One day my father arrived late in our cabin. I knew we were having trouble with our air purifiers and everyone else was tense, but I knew my father was going to see us through that. He rustled my hair and asked about my day and half sit half fell in his bunk, exhausted. I was reading a book about spiders and hardly believing such a thing could exist. I wanted to ask my father about his day, about playing videogames, but it felt wrong. That was not an average day, what with all of our lives weighing on his shoulders and he having saved us all yet again. So I asked him if we could play soccer and he told me to get in line, he would be there in a minute, he just needed to rest for a while. Then I told him that no, I wasn't talking about videogames, I was talking about actually playing soccer, the sport, in real life. My father looked me in the eye for a while, dead serious. Then he smiled and said he wanted to show me something.
We walked through corridors I had never seen, reaching places of our colony I didn't know were there. It made me think about how little I knew about our small world and that it was foolish of me to think I had it all figured out if I didn't even know that taking this right and this left on Corridor A-22 we would end up in Storage Room L. After that, I respected father even more.
Storage Room L was smaller than the storage rooms I’d seen before. It wasn't that well organized and father needed to use his All Access Pass to enter it, so I knew it was not a place I’d normally be able to see. I saw a bunch of boxes and crates, all closed. It didn't look like anyone had fiddled with them in a while. Father didn't turn on the lights; he just lit up the way with his flashlight. He looked around for a while and found a small box with a green and yellow mark on it. He opened it and urged me to check it by myself.
I reached into the box and retrieved a white ball. I recognized it instantly as a soccer ball – I'd seen it a lot in videogames, after all – but nothing could have prepared me for that smell. It smelled unlike anything I'd smelled before. Of course, it was my first time smelling leather, but that wasn't it. I knew no other ball would ever smell the same. I think it smelled like hope. Father smiled, realizing that white ball was creating another connection between us.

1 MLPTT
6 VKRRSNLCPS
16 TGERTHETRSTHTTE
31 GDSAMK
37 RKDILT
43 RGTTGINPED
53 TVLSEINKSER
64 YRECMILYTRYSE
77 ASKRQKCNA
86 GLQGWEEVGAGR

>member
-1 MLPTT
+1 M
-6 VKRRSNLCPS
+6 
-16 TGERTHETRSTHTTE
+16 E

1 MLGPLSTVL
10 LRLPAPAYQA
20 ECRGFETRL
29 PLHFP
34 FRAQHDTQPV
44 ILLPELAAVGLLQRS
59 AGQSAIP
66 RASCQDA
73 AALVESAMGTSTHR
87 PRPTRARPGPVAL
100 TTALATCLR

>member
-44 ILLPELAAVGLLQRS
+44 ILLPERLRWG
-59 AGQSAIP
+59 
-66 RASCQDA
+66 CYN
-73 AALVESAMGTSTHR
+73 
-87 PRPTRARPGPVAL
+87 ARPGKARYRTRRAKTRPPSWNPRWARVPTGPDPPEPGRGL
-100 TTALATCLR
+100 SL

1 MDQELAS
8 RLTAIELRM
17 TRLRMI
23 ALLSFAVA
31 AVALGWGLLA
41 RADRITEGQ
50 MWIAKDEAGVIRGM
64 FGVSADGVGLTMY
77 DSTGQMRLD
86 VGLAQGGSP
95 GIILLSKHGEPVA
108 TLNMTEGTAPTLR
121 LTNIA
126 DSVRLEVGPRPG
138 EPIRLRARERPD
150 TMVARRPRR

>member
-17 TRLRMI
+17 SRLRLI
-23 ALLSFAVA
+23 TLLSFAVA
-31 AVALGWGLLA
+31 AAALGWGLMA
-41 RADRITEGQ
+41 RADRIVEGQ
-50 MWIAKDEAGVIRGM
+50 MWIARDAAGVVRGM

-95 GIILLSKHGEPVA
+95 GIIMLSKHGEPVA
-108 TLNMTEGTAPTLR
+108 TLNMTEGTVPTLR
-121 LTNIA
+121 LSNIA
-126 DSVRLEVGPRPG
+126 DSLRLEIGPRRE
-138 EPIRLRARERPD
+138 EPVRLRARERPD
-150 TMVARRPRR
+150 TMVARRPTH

I kept that ball. After father died, I would hold it and smell it and I could almost feel like he was there beside me.
When Janice arrived in Mars, our colony had been running smoothly for years. Sorata was in charge of the explorers and was our de facto leader, while I was maintenance chief and Sorata's right hand, more or less. Even older folk trusted our leadership, either because they knew us, because they knew our parents or out of some misguided sense of pity since our parents had died for the colony.
Janice's arrival was bound to change things. She and her crew (4 people total) had brought a new form of plexiglass which would be able to filter UV rays and resist the greater internal pressure of our dome homes while being transparent. That meant everyone living under the neoplexiglass dome would be able to see the sky, not only the explorers. People were really excited about moving into a new home that would allow them to see the sky. The possibility of livestock was raised by some, even though it was shot down as soon as it was mentioned.
I was more interested in Janice, however. She was more or less my age, but she had been born on Earth. She was taller than me and looked stronger as well. We knew muscle degradation was a very real possibility in the weaker martian gravity, but we had strict exercise regimes to counter it. I challenged Janice to an arm wrestling match later that day. Though I won, it was mostly because she didn't care much about it. I'm not sure if I really thought our physical strength was an issue we could fix or if I wanted an excuse to fulfill my father’s dream, but later that day I approached Sorata and proposed that we should not use the new dome as extra quarters – we had enough room for Janice and her crew as it was.
What we needed was a soccer field.
I got my father's ball and we started training. Janice and her crew knew some soccer, but most help came from the older folk, those who had come from Earth decades ago with my father. We knew soccer was a luxury, so it took a while for people to warm up to my idea; but I knew how important my father thought it was and our colony had been doing really well these last few years, no accidents, expeditions ranging farther and farther ahead. What really pushed it, of course, was that the old men remembered my father and they knew he would have approved it.